“And it’s moving past a trend. Trader Joe’s sells schug, harissa and bamba. Israeli food is where Italian food was here, 30 years ago. Balsamic vinegar was a trend and now it’s in every house. Soon shakshuka will be on every brunch menu.”

Sussman’s interest in food dates back to her Orthodox upbringing in Palo Alto, Calif. There wasn’t a lot of prepared kosher food available, so her mother made everything, and Sussman and her sister learned at her side. The two cookbooks they used most were a Chabad collection called “Spice and Spirit” and Craig Claiborne’s “The New York Times Cookbook.”

“More than teaching us how to cook, she taught us to be comfortable in the kitchen,” Sussman says of her mother. “Nothing was scary or foreign. We each developed our own cooking style. For my mother, there were no mistakes in cooking, only happy accidents.”

“For me cooking is as much about a vibe and mood, as about ingredients,” she says. “Being in Israel reinforced things I learned in childhood about not seeking perfection when cooking, not being too attached to a specific recipe or meal. I feel very comfortable taking elements from different things and putting them together — I try not to let hard and fast rules completely dictate my cooking.

Cooking is her form of creativity and relaxation; it’s also a way she processing memory, and it’s very social. In Tel Aviv, she is used to welcoming guests unexpectedly and always has a few things on hand to create a simple meal. She says, “It’s not like New York, where spontaneity is scheduled in 15-minute increments.”

These days Susman no longer keeps kosher, although “the book is kosher, and that’s very important for me and it didn’t feel like a sacrifice. My default home cooking is kosher-style cooking; it’s what I gravitate to — it’s rare that I would cook meat in butter or use bacon. I wanted my sister and my religious friends to be able to cook without substitutions.”

“When I stopped keeping kosher, it had a lot had to do with the desire to explore the world and travel. I didn’t want to limit what I should eat, who I could eat with, what I could learn. I like to eat the way people are eating in their own homes. It’s not about me, it’s about them.”

She adds, “I haven’t felt judged by the kosher community. They know I respect them. My family is very supportive.”

I ask Sussman about efforts to use food as a bridge, bringing together Israeli and Palestinian women to cook. together.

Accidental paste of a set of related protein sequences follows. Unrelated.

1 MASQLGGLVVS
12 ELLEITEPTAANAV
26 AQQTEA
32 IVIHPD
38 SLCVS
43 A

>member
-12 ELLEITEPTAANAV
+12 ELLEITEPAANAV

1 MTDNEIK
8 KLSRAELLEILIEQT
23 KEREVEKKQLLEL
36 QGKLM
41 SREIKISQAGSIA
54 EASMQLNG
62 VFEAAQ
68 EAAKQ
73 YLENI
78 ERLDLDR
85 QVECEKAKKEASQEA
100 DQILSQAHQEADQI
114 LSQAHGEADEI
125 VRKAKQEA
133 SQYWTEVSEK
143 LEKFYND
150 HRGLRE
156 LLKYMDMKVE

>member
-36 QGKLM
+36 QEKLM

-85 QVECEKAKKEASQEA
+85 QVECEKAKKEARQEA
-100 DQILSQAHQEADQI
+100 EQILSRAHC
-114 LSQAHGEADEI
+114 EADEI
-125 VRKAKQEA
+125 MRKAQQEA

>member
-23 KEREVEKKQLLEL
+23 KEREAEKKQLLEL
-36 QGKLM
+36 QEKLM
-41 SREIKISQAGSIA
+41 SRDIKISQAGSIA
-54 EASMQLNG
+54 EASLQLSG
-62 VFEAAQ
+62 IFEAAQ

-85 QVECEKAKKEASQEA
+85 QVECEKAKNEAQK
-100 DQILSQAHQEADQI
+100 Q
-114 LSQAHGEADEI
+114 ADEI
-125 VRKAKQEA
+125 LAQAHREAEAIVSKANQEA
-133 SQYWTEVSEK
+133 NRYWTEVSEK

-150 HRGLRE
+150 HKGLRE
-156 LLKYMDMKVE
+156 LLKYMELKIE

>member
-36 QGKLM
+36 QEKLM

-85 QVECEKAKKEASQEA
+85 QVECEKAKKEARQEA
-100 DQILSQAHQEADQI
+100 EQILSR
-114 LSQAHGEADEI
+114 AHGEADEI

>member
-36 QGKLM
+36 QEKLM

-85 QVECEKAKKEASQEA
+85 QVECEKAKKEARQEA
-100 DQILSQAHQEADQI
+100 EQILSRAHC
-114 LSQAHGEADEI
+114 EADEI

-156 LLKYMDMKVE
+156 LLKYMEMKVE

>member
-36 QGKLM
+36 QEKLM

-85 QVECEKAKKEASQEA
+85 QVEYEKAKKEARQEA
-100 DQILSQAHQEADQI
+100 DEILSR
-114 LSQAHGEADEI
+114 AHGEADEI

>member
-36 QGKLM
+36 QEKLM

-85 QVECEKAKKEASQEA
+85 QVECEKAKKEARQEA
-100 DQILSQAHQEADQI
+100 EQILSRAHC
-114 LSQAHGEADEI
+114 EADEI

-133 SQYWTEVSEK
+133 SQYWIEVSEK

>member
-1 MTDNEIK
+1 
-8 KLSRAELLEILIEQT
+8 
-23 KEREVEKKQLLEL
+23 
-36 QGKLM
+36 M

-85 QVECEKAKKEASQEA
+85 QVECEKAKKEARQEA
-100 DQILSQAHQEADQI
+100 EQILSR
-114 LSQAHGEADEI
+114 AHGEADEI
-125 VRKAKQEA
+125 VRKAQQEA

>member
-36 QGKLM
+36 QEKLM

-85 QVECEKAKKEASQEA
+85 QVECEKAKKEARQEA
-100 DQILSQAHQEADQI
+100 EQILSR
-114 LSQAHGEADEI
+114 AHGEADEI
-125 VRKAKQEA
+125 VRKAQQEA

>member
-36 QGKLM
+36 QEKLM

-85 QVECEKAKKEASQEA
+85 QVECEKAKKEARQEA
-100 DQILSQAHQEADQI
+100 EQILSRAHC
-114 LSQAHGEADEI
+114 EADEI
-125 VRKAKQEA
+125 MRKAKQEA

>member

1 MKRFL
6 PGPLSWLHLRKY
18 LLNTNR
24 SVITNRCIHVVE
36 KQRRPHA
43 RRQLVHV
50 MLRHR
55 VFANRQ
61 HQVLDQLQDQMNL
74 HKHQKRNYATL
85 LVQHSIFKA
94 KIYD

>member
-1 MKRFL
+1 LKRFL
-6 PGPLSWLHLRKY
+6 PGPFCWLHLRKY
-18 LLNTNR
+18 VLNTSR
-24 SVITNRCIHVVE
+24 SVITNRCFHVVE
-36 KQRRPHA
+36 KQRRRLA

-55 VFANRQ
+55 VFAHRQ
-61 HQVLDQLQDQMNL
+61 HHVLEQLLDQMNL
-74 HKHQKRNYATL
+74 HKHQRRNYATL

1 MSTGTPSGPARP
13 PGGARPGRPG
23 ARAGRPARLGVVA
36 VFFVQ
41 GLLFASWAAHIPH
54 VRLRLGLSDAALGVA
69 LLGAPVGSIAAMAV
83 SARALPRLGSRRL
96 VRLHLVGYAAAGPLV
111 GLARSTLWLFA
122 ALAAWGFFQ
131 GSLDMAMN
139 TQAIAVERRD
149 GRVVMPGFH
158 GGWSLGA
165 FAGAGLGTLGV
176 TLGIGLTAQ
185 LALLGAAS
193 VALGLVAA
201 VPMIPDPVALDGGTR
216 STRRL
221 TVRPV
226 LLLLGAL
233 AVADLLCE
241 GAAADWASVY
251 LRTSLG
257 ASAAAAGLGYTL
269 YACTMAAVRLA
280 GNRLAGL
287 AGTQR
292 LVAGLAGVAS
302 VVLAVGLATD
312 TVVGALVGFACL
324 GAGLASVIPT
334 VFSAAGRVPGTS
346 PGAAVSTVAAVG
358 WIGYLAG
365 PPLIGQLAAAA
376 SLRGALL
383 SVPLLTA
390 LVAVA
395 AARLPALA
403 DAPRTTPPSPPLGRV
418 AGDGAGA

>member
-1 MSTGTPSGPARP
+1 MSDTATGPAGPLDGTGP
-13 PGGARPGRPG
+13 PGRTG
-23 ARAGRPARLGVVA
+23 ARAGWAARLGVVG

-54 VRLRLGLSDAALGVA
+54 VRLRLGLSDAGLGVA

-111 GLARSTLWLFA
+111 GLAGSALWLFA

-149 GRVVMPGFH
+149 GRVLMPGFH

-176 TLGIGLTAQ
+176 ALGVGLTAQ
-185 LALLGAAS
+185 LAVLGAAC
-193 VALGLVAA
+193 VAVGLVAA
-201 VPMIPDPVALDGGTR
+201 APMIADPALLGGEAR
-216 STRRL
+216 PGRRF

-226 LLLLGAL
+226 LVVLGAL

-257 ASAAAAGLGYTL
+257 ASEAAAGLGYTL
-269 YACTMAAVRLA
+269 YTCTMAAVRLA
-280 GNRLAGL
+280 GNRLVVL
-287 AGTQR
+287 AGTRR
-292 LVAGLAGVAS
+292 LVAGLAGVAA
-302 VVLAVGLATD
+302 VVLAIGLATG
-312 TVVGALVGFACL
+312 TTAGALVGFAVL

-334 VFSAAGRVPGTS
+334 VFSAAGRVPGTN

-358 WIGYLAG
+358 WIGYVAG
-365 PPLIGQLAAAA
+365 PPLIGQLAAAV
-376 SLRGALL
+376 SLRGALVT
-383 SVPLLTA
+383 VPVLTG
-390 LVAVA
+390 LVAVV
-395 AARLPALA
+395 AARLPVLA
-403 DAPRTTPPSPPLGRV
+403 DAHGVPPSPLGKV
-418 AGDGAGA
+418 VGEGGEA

“It’s challenging,” she says. “I have tried but I haven’t tried hard enough.”

Sussman and her sister Sharon Wieder have spearheaded a cooking project to raise funds for cancer research (their mother and grandmother died of ovarian cancer). To date, Pies for Prevention, now in its 11th year and active in 30 communities in the weeks leading up to Thanksgiving, has raised over a half-million dollars.

One of the next projects on her plate is a book with the folks who run Café Levinsky in the Levinsky Market adjacent to the Carmel Market. The “postage-sized café” is known for its take on Israel’s culture of gazoz — drinks traditionally combining seltzer and syrup; the café mixes in herbs, flowers, fruit, leafy greens and some fermented concoctions, and serves the colorful drinks beautifully. Then Sussman will be co-authoring another book with a chef, and she looks forward to doing another project on her own.

She had been thinking about writing an Israeli cookbook for years, even before she moved to Israel. As an outsider though, she knew that she couldn’t get deep enough. But when she met her now husband and started spending more time in the Carmel Market, she says, “A lot of pieces fell into place for me. I still wondered what I could add to the conversation that hadn’t been said by [chefs and restauranteurs] Michael Solomonov and Einat Admony, who are wonderful. When I let go of the idea of doing a comprehensive guide, I realized that my story of being an American living in Israel, cooking every day and interpreting the ingredients was something different. There’s a richness that comes from living in and understanding a place.”